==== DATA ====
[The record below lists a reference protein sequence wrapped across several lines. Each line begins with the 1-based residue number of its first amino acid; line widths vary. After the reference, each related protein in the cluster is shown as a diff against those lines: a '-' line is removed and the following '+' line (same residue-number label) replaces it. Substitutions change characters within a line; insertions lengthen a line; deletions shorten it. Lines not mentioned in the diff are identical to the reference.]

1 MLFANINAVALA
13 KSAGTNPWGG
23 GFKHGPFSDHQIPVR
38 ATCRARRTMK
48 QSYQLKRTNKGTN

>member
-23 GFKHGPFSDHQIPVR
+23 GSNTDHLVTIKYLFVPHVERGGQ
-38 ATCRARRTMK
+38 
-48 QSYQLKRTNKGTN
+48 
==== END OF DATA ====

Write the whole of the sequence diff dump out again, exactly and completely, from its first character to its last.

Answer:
[The record below lists a reference protein sequence wrapped across several lines. Each line begins with the 1-based residue number of its first amino acid; line widths vary. After the reference, each related protein in the cluster is shown as a diff against those lines: a '-' line is removed and the following '+' line (same residue-number label) replaces it. Substitutions change characters within a line; insertions lengthen a line; deletions shorten it. Lines not mentioned in the diff are identical to the reference.]

1 MLFANINAVALA
13 KSAGTNPWGG
23 GFKHGPFSDHQIPVR
38 ATCRARRTMK
48 QSYQLKRTNKGTN

>member
-23 GFKHGPFSDHQIPVR
+23 GSNTDHLVTIKYLFVPHVERGGQ
-38 ATCRARRTMK
+38 
-48 QSYQLKRTNKGTN
+48 